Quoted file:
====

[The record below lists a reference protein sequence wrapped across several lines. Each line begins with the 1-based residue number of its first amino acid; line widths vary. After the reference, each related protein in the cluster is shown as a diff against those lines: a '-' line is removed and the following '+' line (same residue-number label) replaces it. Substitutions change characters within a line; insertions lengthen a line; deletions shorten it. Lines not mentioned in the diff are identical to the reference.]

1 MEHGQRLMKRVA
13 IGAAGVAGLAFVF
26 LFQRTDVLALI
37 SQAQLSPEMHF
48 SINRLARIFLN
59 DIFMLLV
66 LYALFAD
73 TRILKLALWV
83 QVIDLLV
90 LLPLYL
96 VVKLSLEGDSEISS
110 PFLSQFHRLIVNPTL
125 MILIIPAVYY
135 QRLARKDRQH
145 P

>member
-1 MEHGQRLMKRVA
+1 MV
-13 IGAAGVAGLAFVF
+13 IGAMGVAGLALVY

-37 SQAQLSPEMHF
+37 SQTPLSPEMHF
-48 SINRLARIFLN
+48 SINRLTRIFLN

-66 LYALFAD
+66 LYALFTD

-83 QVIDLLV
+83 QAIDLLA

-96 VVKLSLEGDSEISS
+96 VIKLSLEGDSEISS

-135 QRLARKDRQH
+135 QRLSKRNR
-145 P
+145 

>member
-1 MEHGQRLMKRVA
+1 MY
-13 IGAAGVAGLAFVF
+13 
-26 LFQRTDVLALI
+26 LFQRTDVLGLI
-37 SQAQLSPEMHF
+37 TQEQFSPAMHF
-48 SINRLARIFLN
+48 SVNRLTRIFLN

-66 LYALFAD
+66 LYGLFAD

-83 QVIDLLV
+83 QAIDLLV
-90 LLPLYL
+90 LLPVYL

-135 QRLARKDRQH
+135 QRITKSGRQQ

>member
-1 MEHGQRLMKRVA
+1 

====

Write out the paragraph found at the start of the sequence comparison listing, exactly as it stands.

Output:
[The record below lists a reference protein sequence wrapped across several lines. Each line begins with the 1-based residue number of its first amino acid; line widths vary. After the reference, each related protein in the cluster is shown as a diff against those lines: a '-' line is removed and the following '+' line (same residue-number label) replaces it. Substitutions change characters within a line; insertions lengthen a line; deletions shorten it. Lines not mentioned in the diff are identical to the reference.]